Light Show, the current exhibition at the Hayward Gallery on the South Bank, has been enjoying enormous popularity since it opened on 30 January. Tickets are selling out well in advance, so I decided to buy my ticket a couple of weeks ago in order to visit the exhibition yesterday. Setting my alarm for 8 am on a Sunday morning was torturous, but certainly worth it.

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The exhibition explores the use of light to shape space and experiment with different forms. Installations encompassed clear and coloured lights, fluorescent strip lighting, bulbs (including one designed to represent moonlight), mini LED lights, sparkling effects and continuous illumination. Some of the installations were enclosed in different rooms. I was amazed, impressed and enlightened (excuse the pun) by the exhibition.

I had a number of favourite exhibits. One was the very first one I saw – Cylinder II (2012) by Leo Villareal. This consists of strips of LED lights (19,600 in total) arranged in a cylinder, which move in hypnotic and evocative ways. The lights are actually controlled by a computer programme, but they are stunning. Another was Anthony McCall’s You and I, Horizontal (2005). This is in a room of its own and a projector throws out a beam of light – essentially a light sculpture that you can walk through.

Another favourite was Ivan Navarro’s Reality Show (Silver) (2010). This is a small room with four doors, around the size of a telephone box. When you are inside you can look up or down and see mirrors reflecting rows of light endlessly, as if you are in a long column or pipe. You can see yourself in the doors, but outside the sculpture, others can see you inside – a claustrophobic and unsettling experience. Navarro grew up in Chile during Pinochet’s dictatorship and the installation echoes the surveillance and control inherent in the system.

One thing that both surprised and impressed me was the extent to which children seemed to be enjoying themselves. Personally it wouldn’t occur to me to take a small child to a modern art exhibition, but there were loads there on this Sunday morning and they were fascinated by the exhibits – from the small baby amazed by the twinkling lights to the little boys excited by the rooms of coloured light.

Light Show is on until 28th April. You will almost certainly have to book in advance, and I also recommend booking the first slot available and turning up as soon as possible – in theory you can arrive at any time during the hour stated on your ticket, but even with visitor limits the space can get very crowded and early arrival gives you the best chance of beating the crowds. I’m so glad I came here – I wasn’t sure if I was going to enjoy it, but I really did.

The Genius of Hitchcock

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As a huge fan of director Alfred Hitchcock I was excited to see that his films were being shown at the British Film Institute over the summer in a celebration of his work, The Genius of Hitchcock. I knew immediately that I wanted to see one, and decided to pick my favourite – Rear Window. I would have liked to see more, but at £10 at a time I couldn’t afford it, especially as I have several collections of Hitchcock films on DVD already. I know some people don’t see the point of going to see a film in the cinema when you can watch it for free at home, but I liked the idea of seeing it on the big screen without distractions: at home I always seem to end up tidying my room or checking my phone while I’m watching a film.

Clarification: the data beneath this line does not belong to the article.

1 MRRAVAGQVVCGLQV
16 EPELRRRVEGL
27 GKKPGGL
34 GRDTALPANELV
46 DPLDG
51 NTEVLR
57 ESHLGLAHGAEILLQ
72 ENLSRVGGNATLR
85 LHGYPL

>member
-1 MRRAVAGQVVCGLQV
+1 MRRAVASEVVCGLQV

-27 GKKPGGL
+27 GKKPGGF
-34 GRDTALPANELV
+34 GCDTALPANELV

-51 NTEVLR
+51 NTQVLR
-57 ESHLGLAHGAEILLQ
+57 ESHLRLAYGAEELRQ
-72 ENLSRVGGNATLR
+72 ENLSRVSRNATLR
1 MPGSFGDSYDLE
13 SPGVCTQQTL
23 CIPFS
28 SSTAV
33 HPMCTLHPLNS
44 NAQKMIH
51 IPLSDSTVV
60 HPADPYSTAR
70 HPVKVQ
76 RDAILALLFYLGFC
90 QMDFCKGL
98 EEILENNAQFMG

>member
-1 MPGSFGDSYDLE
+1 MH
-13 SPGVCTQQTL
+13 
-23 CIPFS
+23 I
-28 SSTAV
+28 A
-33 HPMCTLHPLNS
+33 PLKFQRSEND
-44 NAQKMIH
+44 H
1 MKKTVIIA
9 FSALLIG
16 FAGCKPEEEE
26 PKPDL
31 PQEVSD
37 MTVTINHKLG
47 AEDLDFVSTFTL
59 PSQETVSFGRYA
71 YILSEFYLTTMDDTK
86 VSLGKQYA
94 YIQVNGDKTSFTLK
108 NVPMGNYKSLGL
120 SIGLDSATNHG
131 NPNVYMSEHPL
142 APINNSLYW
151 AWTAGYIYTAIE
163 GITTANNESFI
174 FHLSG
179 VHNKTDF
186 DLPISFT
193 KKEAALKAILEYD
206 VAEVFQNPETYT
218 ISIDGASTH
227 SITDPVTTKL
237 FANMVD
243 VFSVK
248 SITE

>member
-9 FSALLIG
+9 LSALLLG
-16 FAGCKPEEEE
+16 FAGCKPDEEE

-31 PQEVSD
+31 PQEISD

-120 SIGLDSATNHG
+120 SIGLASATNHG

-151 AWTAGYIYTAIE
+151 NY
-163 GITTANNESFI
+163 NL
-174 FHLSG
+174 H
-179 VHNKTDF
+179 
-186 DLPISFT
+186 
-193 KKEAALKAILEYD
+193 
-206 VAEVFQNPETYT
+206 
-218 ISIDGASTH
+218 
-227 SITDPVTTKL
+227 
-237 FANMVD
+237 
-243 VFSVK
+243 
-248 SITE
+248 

Rear Window is a brilliant film. It’s so clever, set entirely in the apartment of L.B. ‘Jeff’ Jeffries who has broken his leg after a photography assignment went wrong. Bored, and stifled in the New York heat, he is reduced to spying on the neighbours whose windows back onto the yard. This yard is the focus of the entire film, which lends a claustrophobic and tense atmosphere to the proceedings. Jeff becomes obsessed with watching the neighbours and is soon convinced that murder has been committed.

I love the actors in this film. I really like James Stewart and he is great as the restless photographer, convinced that something suspicious is going on in the apartment opposite. Grace Kelly is fabulous as his society girlfriend Lisa and her clothes in this movie are simply stunning. One thing I like about this film is the development of the couple’s relationship. At the beginning of the movie, Jeff is convinced that Lisa is ‘too perfect’ for him and wouldn’t be able to fit in with his nomadic, adventurous lifestyle travelling the world. However, her actions during the course of the film go some way to proving him wrong as she falls in eagerly with his plans and goes outside the apartment to investigate for herself, something that Jeff with his broken leg is unable to do.

I love the way the characters living in the surrounding apartments are portrayed. Including a struggling musician, a woman looking for love, a newly married couple and a ballet dancer, many of them have few or no lines but their personalities and lives are conveyed through their behaviour. I liked how there was some sort of development or resolution to each character’s story. Another great character is the nurse, Stella (Thelma Ritter), who is initially sceptical about Jeff’s claims but comes round to his way of thinking and is enthusiastic about solving the mystery.

Watching the film in the cinema was a brilliant experience. As well as the obvious – the picture and sound – I enjoyed seeing it with people who were clearly enjoying it as much as I was. There was laughter in all the right places and a palpable sense of tension as the film moved to a climax. It definitely beats watching a film on my small laptop screen.